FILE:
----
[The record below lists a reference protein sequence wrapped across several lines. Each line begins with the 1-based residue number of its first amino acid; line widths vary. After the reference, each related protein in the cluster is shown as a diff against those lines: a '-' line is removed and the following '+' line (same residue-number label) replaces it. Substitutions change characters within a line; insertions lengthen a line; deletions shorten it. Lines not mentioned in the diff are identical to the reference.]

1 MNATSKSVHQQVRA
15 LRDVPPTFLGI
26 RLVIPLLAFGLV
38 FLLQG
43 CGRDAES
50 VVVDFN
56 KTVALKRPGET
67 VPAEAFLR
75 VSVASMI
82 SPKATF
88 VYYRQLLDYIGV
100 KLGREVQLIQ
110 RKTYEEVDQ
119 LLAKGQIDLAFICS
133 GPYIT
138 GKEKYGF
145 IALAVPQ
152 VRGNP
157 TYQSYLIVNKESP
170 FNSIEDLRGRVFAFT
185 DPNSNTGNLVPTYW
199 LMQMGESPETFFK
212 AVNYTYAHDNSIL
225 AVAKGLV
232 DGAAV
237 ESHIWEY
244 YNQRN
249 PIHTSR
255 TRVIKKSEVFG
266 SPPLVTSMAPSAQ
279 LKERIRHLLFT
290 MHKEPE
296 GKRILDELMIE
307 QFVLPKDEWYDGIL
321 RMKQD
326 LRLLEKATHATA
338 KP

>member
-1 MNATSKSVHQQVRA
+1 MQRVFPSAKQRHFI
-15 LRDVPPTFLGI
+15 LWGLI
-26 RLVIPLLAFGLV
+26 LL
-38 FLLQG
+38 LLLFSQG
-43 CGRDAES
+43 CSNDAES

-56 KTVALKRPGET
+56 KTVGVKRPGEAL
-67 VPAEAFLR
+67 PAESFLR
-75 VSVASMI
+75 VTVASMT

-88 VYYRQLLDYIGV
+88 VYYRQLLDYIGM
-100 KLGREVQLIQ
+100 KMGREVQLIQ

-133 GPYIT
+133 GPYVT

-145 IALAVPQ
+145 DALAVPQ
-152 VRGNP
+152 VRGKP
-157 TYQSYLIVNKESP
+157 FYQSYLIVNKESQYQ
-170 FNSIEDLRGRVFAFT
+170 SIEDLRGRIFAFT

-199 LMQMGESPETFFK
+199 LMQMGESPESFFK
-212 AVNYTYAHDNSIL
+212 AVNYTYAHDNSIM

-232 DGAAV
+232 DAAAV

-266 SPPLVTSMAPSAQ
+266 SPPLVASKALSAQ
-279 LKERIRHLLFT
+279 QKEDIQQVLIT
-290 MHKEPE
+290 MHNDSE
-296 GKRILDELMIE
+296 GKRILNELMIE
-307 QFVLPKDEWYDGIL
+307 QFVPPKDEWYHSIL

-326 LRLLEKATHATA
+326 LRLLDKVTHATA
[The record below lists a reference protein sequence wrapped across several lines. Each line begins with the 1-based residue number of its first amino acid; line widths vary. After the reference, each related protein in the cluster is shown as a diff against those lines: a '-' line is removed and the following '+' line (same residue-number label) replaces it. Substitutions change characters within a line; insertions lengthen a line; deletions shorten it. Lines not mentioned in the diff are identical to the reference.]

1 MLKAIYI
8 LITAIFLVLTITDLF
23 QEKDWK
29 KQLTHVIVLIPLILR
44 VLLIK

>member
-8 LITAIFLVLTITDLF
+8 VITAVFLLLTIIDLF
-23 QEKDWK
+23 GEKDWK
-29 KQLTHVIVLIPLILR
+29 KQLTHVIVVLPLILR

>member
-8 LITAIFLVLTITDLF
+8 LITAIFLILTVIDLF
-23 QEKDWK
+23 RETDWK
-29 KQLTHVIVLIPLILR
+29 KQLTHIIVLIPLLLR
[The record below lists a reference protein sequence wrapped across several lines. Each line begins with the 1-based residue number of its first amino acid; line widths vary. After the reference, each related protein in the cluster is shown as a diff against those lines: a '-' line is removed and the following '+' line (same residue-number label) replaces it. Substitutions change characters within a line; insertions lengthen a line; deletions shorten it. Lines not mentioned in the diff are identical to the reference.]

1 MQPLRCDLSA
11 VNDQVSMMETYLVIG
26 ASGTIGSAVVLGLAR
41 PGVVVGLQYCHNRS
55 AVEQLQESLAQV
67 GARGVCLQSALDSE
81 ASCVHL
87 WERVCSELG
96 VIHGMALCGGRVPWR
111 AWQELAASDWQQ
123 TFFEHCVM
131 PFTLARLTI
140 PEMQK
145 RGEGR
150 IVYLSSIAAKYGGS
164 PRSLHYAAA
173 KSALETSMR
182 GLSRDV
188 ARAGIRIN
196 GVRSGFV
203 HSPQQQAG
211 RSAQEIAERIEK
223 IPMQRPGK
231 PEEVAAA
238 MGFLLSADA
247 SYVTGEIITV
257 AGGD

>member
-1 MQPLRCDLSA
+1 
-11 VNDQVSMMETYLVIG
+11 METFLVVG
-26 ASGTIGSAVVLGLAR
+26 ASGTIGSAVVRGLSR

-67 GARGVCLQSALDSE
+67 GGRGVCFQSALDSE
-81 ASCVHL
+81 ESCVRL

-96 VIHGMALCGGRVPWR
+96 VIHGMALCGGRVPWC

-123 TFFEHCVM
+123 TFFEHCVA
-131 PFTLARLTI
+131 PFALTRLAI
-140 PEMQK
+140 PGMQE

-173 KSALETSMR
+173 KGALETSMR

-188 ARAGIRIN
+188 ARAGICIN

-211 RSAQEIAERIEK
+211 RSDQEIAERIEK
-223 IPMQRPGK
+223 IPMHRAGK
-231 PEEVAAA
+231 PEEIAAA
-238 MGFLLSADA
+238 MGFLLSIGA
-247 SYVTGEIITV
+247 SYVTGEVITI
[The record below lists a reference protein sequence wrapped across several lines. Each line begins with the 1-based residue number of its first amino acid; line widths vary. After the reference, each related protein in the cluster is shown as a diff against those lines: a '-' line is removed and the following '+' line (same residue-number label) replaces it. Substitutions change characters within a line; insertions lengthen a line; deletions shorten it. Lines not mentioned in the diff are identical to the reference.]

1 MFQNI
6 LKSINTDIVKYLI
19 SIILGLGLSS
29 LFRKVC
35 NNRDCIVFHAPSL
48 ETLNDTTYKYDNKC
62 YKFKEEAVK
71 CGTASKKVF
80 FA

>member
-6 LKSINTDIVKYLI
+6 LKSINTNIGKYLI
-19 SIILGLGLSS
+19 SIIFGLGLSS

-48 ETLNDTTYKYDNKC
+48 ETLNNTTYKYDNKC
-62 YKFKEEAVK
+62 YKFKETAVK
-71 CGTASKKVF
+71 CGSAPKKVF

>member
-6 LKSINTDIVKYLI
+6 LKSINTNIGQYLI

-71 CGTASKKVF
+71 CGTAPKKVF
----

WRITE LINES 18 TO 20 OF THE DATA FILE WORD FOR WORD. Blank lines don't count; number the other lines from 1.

145 IALAVPQ
152 VRGNP
157 TYQSYLIVNKESP